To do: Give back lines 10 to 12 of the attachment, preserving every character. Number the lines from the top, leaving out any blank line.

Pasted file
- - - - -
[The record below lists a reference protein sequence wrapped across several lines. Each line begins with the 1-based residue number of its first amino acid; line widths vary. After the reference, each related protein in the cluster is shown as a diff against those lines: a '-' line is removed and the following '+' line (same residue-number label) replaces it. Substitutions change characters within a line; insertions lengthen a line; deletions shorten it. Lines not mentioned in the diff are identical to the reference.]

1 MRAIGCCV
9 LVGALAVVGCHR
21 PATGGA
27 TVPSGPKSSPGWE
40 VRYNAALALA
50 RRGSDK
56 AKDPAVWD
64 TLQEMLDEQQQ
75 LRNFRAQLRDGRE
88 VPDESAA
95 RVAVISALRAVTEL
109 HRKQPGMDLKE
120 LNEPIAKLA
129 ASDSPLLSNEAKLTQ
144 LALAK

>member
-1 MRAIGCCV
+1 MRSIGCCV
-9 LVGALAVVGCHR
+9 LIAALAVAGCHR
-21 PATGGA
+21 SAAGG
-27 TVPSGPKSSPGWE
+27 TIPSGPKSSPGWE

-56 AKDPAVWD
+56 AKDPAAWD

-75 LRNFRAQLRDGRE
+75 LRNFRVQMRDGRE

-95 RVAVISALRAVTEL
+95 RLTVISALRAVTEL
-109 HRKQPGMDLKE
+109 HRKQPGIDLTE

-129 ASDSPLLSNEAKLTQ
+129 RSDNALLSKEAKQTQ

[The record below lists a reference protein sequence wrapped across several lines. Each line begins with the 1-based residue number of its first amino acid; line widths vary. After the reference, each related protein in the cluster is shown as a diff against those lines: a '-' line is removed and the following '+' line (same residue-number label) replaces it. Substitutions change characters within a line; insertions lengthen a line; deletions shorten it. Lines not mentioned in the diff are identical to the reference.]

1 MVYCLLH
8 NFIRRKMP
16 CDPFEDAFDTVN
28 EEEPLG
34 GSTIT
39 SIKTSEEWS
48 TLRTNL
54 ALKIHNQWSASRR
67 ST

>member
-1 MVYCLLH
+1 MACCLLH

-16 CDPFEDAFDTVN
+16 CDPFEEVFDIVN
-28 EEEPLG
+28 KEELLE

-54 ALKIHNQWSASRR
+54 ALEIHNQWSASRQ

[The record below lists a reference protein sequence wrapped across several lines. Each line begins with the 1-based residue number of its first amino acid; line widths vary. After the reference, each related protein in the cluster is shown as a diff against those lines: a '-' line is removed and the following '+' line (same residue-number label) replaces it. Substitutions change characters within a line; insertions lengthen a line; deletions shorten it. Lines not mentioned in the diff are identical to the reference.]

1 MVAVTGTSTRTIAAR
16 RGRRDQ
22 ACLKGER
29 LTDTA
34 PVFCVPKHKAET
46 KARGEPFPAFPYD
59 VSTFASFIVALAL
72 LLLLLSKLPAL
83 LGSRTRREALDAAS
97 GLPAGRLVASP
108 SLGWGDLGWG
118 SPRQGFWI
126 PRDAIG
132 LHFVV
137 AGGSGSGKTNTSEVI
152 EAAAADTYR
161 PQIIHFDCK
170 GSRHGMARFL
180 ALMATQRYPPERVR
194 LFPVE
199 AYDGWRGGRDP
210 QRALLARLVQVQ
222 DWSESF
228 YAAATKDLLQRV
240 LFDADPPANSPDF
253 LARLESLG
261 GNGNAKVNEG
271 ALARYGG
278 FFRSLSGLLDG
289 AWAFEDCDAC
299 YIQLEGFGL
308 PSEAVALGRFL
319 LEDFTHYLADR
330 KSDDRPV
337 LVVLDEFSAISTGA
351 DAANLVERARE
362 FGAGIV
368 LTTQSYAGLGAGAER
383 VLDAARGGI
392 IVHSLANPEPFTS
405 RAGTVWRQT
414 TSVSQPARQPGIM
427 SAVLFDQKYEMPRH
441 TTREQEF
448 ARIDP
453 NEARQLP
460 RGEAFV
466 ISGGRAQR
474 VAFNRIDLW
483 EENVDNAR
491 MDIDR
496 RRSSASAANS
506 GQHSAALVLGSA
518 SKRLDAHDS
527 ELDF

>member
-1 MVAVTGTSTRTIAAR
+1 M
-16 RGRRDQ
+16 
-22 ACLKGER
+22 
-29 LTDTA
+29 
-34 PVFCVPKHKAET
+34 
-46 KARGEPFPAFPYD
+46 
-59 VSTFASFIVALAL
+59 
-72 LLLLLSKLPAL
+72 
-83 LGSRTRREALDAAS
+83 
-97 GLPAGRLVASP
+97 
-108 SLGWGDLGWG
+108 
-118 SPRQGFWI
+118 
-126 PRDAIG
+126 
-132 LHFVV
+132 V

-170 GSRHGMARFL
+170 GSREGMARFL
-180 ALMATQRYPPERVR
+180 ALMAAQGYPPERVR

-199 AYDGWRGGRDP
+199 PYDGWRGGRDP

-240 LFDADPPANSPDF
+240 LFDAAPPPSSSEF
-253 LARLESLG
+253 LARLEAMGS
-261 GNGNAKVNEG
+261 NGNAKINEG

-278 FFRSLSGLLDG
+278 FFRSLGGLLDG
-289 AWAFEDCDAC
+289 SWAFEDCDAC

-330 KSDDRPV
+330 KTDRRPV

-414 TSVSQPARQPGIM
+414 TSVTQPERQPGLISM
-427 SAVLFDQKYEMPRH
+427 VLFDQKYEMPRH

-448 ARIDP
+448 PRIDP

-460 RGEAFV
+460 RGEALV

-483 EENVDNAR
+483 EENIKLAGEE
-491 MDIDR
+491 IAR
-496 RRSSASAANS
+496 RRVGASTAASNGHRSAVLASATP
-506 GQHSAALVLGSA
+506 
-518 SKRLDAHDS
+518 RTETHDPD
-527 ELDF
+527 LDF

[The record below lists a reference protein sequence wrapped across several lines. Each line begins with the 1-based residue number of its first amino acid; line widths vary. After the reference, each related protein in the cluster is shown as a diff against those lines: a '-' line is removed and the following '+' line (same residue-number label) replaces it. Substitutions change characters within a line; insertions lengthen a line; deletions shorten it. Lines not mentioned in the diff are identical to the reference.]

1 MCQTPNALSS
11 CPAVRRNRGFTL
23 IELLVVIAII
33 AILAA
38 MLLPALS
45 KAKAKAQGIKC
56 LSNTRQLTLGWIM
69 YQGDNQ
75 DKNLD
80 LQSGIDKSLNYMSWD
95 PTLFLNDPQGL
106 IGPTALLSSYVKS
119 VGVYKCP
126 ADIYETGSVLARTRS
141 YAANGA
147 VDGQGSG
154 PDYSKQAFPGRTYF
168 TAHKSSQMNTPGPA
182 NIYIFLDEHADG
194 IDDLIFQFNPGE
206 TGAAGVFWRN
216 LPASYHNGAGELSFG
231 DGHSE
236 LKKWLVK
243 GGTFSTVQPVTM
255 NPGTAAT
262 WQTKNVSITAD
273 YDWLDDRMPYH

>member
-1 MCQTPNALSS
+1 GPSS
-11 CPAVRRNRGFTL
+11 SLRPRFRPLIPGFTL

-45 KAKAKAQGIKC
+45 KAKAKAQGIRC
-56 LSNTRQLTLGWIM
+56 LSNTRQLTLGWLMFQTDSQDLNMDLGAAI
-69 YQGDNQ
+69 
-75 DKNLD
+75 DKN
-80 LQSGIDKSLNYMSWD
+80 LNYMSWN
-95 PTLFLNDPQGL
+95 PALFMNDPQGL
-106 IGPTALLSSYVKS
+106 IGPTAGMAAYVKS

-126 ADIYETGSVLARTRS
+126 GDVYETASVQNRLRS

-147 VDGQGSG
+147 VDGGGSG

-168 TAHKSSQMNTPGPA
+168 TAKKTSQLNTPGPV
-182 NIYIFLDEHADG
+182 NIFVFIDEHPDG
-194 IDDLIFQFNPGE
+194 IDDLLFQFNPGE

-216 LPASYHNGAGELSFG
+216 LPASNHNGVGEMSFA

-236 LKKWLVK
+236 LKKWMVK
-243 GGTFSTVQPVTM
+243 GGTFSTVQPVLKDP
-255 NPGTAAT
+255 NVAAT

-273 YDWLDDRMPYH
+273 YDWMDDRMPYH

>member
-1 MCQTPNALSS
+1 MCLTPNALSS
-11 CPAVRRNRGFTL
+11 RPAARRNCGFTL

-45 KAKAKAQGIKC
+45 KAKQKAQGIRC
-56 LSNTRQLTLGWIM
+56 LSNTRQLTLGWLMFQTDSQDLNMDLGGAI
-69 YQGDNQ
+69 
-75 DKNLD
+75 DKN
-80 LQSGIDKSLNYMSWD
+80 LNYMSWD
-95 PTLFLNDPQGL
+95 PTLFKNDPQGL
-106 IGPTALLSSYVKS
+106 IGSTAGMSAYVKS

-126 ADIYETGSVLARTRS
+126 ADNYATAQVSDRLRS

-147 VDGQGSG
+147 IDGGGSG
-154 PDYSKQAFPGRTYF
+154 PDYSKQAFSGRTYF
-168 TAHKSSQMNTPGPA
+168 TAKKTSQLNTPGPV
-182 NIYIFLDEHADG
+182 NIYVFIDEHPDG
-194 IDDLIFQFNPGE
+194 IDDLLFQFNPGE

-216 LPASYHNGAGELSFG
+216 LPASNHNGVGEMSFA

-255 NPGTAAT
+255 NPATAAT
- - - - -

75 LRNFRAQLRDGRE
88 VPDESAA
95 RVAVISALRAVTEL